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But Parker wants to ensure that this question of perception does not mean we should assume the discrimination some respondents report isn’t happening, just because they’re more likely to report it than less educated peers. According to Parker, for more educated women, “There’s probably a greater level of awareness about these types of experiences, what they mean, and the broader conversation around gender and work.”

In addition, the structure of low-wage versus high-wage work might affect knowledge of discrimination: High turnover and income volatility might make it harder for workers to know things like whether their income is the same or less than that of co-workers of a different gender. Data from the Urban Institute show that “40 percent of low-income, working-age adults have household income that spikes or dips in at least six months of the year,” probably reflecting job instability. It’s possible that discrimination is more noticeable the longer you're in a job, up for promotions, and exposed to hierarchy in the workplace, which is increasingly limited to higher-wage work. Women with more education may have a leg up on learning about salary differentials, or other less visible forms of discrimination.

As for the sizable racial differences in whether they say they’ve experienced: In particular, while more than 1 in 5 black women say they’ve been passed over for the most important assignments because of their gender, less than half that number of white and Hispanic women report this experience. These claims bolster other findings reflecting worse incidences of most kinds of gender inequalities for black women compared with women as a whole (according to the NWLC, while women over all make about 80 cents to the dollar men make, black women make just 63 cents).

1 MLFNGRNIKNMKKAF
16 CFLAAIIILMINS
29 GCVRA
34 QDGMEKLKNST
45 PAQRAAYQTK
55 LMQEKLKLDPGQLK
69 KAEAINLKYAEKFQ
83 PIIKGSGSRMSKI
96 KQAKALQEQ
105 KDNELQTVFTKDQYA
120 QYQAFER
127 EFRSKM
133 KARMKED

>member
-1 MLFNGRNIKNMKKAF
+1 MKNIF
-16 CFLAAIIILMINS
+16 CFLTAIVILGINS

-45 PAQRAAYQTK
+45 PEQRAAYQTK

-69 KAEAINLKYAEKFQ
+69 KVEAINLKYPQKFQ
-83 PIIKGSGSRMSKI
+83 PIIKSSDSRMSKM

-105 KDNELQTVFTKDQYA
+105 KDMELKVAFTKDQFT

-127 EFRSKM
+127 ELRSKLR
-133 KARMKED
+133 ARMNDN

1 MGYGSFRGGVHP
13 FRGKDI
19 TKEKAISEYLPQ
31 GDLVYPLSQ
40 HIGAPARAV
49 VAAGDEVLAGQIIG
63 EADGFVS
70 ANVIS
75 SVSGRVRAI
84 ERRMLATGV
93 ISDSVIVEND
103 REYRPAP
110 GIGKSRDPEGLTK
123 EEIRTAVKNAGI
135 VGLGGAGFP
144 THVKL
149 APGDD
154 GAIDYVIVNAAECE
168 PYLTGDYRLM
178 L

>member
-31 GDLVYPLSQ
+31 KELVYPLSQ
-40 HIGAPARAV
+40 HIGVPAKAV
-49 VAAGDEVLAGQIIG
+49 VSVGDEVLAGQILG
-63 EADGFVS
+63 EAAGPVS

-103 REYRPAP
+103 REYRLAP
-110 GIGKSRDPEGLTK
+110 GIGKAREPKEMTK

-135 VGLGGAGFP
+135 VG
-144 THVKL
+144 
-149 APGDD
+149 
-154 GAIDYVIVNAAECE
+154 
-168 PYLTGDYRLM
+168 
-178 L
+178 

The study’s findings on sexual harassment are also somewhat low, just 22 percent of women and 7 percent of men, compared with other recent polls, though that may be due to the question design and the survey’s pre-Weinstein timeline. But in a different study that breaks down that harassment question to ask respondents about whether they’ve experienced more specific behaviors, such as “unwanted sexual attention,” that number goes up to 40 percent of women reporting harassment.

Parker says the number of men who reported experiencing one of the eight kinds of gender discrimination in the survey (22 percent) is similar to other studies on the question. She points to an October study from Pew that showed a significant portion of men, mostly white men, believe that women are getting preferential treatment in hiring, pay, and promotion. But, according to Parker, women respondents to the survey released today were more likely to have experienced more than one of the kinds of discrimination than men. “Among men who say they’ve experienced at least one of the eight forms of discrimination we asked about, 56% have experienced one and 44% have experienced two or more. Among women who say they’ve experienced at least one of the eight forms of discrimination we asked about, 37% have experienced one and 63% have experienced two or more.”

In the context of our #MeToo moment, they’re helpful in confirming what many have suspected: Sexual harassment and misconduct are happening in the context of larger patterns of behavior that create discriminatory and sexist work environments.

Better Life Lab is a partnership of Slate and New America.

Alieza Durana is a senior policy analyst at New America, where she focuses on barriers to equity in housing, education, and family policy.

Haley Swenson is the editor of the Better Life Lab at Slate and an ACLS/Mellon Public Fellow.